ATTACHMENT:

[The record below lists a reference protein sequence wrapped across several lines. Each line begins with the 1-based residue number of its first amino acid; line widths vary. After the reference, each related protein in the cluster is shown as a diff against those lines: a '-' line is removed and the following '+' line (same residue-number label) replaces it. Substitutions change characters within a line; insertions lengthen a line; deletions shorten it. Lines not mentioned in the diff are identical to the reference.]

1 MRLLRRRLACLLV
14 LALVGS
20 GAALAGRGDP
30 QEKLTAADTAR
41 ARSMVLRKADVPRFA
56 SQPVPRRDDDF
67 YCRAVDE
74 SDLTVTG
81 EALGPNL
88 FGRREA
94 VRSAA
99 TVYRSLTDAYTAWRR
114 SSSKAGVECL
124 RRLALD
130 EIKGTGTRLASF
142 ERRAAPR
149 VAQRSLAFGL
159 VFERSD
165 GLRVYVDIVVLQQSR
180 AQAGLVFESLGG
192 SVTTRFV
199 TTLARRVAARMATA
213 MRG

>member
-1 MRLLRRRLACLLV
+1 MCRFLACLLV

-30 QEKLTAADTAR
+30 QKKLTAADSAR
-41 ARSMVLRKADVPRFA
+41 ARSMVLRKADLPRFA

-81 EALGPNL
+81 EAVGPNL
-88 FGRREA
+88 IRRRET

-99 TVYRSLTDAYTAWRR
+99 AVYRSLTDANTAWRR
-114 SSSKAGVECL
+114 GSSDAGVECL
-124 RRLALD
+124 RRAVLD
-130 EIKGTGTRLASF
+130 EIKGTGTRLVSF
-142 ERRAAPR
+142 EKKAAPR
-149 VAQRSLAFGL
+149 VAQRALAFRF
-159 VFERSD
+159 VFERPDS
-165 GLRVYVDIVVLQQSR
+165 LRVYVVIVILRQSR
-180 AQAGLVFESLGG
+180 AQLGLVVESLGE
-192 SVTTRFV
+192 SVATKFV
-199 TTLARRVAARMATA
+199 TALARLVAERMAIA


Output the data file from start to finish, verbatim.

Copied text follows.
[The record below lists a reference protein sequence wrapped across several lines. Each line begins with the 1-based residue number of its first amino acid; line widths vary. After the reference, each related protein in the cluster is shown as a diff against those lines: a '-' line is removed and the following '+' line (same residue-number label) replaces it. Substitutions change characters within a line; insertions lengthen a line; deletions shorten it. Lines not mentioned in the diff are identical to the reference.]

1 MRLLRRRLACLLV
14 LALVGS
20 GAALAGRGDP
30 QEKLTAADTAR
41 ARSMVLRKADVPRFA
56 SQPVPRRDDDF
67 YCRAVDE
74 SDLTVTG
81 EALGPNL
88 FGRREA
94 VRSAA
99 TVYRSLTDAYTAWRR
114 SSSKAGVECL
124 RRLALD
130 EIKGTGTRLASF
142 ERRAAPR
149 VAQRSLAFGL
159 VFERSD
165 GLRVYVDIVVLQQSR
180 AQAGLVFESLGG
192 SVTTRFV
199 TTLARRVAARMATA
213 MRG

>member
-1 MRLLRRRLACLLV
+1 MCRFLACLLV

-30 QEKLTAADTAR
+30 QKKLTAADSAR
-41 ARSMVLRKADVPRFA
+41 ARSMVLRKADLPRFA

-81 EALGPNL
+81 EAVGPNL
-88 FGRREA
+88 IRRRET

-99 TVYRSLTDAYTAWRR
+99 AVYRSLTDANTAWRR
-114 SSSKAGVECL
+114 GSSDAGVECL
-124 RRLALD
+124 RRAVLD
-130 EIKGTGTRLASF
+130 EIKGTGTRLVSF
-142 ERRAAPR
+142 EKKAAPR
-149 VAQRSLAFGL
+149 VAQRALAFRF
-159 VFERSD
+159 VFERPDS
-165 GLRVYVDIVVLQQSR
+165 LRVYVVIVILRQSR
-180 AQAGLVFESLGG
+180 AQLGLVVESLGE
-192 SVTTRFV
+192 SVATKFV
-199 TTLARRVAARMATA
+199 TALARLVAERMAIA